the Beacon Journal editorial board
For the past decade, Ohio lawmakers have all but ignored severe problems with the state’s unemployment compensation fund. They pushed aside a compromise package of improvements put together by the 12-member Unemployment Compensation Advisory Commission. Now state Rep. Barbara Sears, a Maumee Republican, has proposed a repair bill that has emerged from the extensive work of a legislative study committee. Is it the necessary fix?
Unfortunately, the proposal falls far short of what the state needs. Sears rightly describes the give required from both the employer and employee sides in any effective overhaul. That spirit held when the advisory council made its recommendations years ago. At the same time, it is crucial to make an accurate assessment of the problem. That involves recognizing the imbalance is not due to excessive benefits for those who lose their jobs through no fault of their own.
Yet that is the signal the Sears bill sends: Benefits must be curbed to ensure the system is structurally sound. As it is, the proposal would increase the taxable wage base on which employers pay state unemployment taxes, from the first $9,000 each employee makes to $11,000. The tax base would remain there until the fund reaches a minimum safe level, sometime near 2025, according to projections. Then, it would return to $9,000.
Most telling, the expansion of the wage base would not translate into a tax increase. The tax rate on employee earnings would be reduced. Thus, the projected drop in annual benefits — from roughly $1 billion today to around $600 million to $700 million during the next decade.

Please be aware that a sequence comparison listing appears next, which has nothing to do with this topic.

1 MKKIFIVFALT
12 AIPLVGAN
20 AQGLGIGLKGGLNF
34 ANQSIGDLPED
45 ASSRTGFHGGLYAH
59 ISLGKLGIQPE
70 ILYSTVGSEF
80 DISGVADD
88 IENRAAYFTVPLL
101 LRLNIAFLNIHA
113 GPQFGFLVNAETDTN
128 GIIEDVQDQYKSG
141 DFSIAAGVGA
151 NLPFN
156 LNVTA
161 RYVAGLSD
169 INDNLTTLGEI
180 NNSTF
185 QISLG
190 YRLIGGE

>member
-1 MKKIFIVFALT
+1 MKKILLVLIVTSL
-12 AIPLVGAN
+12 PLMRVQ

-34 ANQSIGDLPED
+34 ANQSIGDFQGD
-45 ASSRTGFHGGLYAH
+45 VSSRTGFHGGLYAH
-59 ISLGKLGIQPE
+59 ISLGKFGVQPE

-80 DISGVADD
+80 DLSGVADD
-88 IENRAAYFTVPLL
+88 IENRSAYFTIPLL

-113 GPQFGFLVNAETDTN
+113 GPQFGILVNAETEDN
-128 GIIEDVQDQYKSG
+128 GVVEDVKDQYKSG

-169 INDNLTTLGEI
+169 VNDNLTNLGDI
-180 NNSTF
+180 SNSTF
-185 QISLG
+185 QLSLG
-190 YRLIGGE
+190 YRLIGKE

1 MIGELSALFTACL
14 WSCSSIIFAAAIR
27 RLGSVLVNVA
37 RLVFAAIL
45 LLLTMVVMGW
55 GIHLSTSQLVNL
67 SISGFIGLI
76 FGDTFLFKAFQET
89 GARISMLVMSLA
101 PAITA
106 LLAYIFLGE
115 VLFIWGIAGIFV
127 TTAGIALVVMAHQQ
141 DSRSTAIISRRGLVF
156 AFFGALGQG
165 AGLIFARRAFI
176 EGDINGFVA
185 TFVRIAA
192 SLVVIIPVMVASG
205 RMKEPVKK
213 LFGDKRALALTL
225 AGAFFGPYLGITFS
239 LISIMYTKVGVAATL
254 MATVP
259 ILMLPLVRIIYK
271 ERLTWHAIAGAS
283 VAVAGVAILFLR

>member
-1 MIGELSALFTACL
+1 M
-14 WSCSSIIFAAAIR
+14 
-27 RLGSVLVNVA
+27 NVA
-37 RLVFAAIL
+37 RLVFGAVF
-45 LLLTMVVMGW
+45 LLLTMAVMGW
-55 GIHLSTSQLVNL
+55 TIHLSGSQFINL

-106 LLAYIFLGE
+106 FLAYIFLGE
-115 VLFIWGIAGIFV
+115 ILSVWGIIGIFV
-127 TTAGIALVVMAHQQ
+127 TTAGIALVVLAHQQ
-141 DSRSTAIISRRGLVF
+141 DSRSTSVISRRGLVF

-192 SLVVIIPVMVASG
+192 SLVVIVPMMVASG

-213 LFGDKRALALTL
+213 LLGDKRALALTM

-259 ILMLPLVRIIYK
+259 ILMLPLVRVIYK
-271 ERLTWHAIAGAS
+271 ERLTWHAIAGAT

The fund would achieve sustained solvency and stability by slashing benefits and narrowing eligibility. The maximum number of weeks for benefits would shrink from the current 26 to a sliding scale between 12 weeks and 20 weeks, depending on the jobless rate. As the think tank Policy Matters Ohio notes in an analysis, Ohio would be alone in requiring eligible workers to have wages earned in at least three quarters of the year, and in deducting Social Security payments from unemployment compensation, which the state eliminated eight years ago.
These and other obstacles invite concern because Ohio already makes benefits available to a smaller share of the jobless — just 23 percent — compared to other states, ranking 36 out of 50. Its current eligibility standards are among the most restrictive in the nation.
Thus, if the objective is to strike a balance in achieving improved finances, it is imperative to examine the revenue element. That $9,000 threshold has not changed since 1995. Apply an inflation calculator, and that base climbs to $14,052 today. The current national average is $13,407. Surely, there is room for Ohio to expand its base without placing an undue burden on employers, just as there are avenues to clipping some benefits.
What does not address the problem in a fair way is a tax cut.
At the moment, the Sears proposal appears on the fast track to passage at the Statehouse. That would be a shame. Better for lawmakers to slow down and take the decade-old guidance of the Unemployment Compensation Advisory Commission, now abandoned, without members and essentially out of business. This balanced panel arrived at a balanced plan, one that served employers and workers, both sides having a part in solving the problem.